Adam Walton, writing on Arsenal’s turn of fortune against Chelsea this weekend.
Arsenal beat Chelsea 3-1 on Boxing Day, disregarding all pre-match predictions to undoubtedly achieve the result of the weekend. Adding to the elation of winning in the league for the first time since November, was that the team in red won with a youthful line-up that looked as if it belonged in a first round Carabao Cup tie against Dagenham & Redbridge FC.
Before Arsenal fans get washed away in waves of online euphoria, the win wasn’t as grand as the scoreline suggests. The North London club beat a Chelsea team which, despite having bought all the footballing talent in Europe, are poorly managed. The goals came from a sketchy penalty, a rare Granit Xhaka freekick, and a terrible cross from Bukayo Saka which sailed into the top left corner. Chelsea’s style of play also suits Arsenal; the Gunners have struggled to score, not defend, in recent months. The opposition having the ball, leaving Arsenal space in the attacking third, was a welcome sight for Mikel Arteta’s players. A sterner test awaits from a Sam Allardyce-managed West Bromwich Albion at the Hawthorns in a week’s time.
Despite an air of fortune to the victory, Arsenal were the better side and gave the under-fire Arteta positives on which a potential run of wins can be built. The Spaniard left experienced players on the bench in favour of a youthful attacking trio of Saka, Gabriel Martinelli and Smile Smith Rowe behind Alexandre Lacazette. The exuberance of youth quickly came to the fore. Instead of spending a game watching Willian dropping into the right-back psotition to put in meaningless crosses, the young trident played risky passes and took up the ball in crowded spaces, not fearful of making mistakes.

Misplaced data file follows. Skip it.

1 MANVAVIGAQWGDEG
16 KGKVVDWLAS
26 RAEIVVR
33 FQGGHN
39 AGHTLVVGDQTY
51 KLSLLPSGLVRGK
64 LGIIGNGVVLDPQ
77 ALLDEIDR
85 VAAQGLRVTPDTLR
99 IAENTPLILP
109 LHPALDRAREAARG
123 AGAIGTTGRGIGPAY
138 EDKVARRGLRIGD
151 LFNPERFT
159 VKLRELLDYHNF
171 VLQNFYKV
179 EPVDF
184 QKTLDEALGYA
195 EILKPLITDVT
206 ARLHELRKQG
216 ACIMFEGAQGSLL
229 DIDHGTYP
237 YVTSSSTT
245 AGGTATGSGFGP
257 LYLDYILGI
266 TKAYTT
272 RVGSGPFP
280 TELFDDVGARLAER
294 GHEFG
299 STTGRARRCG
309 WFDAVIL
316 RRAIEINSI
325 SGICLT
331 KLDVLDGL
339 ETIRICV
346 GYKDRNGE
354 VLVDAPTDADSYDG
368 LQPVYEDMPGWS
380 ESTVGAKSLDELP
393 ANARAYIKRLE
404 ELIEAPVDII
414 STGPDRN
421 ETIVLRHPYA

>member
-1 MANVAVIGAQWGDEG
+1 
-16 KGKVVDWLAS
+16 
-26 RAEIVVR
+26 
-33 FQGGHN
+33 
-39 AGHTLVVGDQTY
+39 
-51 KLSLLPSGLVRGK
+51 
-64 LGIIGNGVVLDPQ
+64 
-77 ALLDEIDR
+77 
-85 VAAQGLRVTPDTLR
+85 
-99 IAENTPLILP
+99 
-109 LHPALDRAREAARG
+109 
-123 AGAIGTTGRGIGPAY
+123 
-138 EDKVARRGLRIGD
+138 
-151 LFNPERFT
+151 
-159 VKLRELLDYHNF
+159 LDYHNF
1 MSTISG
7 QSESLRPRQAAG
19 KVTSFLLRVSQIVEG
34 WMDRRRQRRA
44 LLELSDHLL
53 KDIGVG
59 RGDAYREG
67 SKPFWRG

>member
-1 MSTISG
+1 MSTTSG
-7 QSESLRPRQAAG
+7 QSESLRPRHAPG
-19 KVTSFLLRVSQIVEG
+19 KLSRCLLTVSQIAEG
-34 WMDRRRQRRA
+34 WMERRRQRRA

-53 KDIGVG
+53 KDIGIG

Arteta also switched to a 4-2-3-1, allowing the young Gunners to rotate positions, preventing the Chelsea defence from settling. Smith Rowe in particular brought an unknown dynamic, this being only his second Premier League start. With relative free reign, the young Englishman drifted to create overloads in wide areas, as a certain German playmaker was once famed for doing. This organised chaos saw a major departure from the choreographed attacking plays that Arsenal had relied upon at the back-end of last season, and which have been so ineffective in the current campaign.
The change in formation, along with willing young legs, also saw Arsenal press the opposition. Whilst not the unrelenting pressing of Southampton or Liverpool, the Gunners closed off easy passes into Chelsea’s midfield, forcing them play the ball long and onto the forehead of the impressive Pablo Mari. Lacazette was particularly impressive in his workrate, and once again showed he is the only player in the Arsenal squad who can hold the ball up and bring others into play.
The returning Martinelli was also magnificent, and his pace saw Reece James pinned for most of the game, not wanting to expose the Chelsea centre-backs to the Brazilian. Arsenal’s left-side again proved to be their most dangerous offensive outlet, with Kieran Tierney joining Martinelli regularly in the offensive third, given space by Chelsea’s wide-forwards deciding against any defensive responsibilities.
Perhaps the most impressive conclusion that can be drawn from Arsenal’s triumph comes from their third goal. Most of the discussion centre on whether Saka meant to score. This, hwoever, ignores the beauty of the goal, the culmination of a move which started with Bernd Leno rolling the ball 10 yards to Mo Elneny the Arsenal penalty area.
Despite the wretched run of results and dire performance of recent months, the Gunners appear to be sticking to Arteta’s principles. The confidence of fans might be waning, but the Spaniard evidently still has the confidence of the dressing room. Whether he is the right man for the job, remains to be seen. Yet at least, with youth and effort, there seems to be a way forward for this Arsenal team.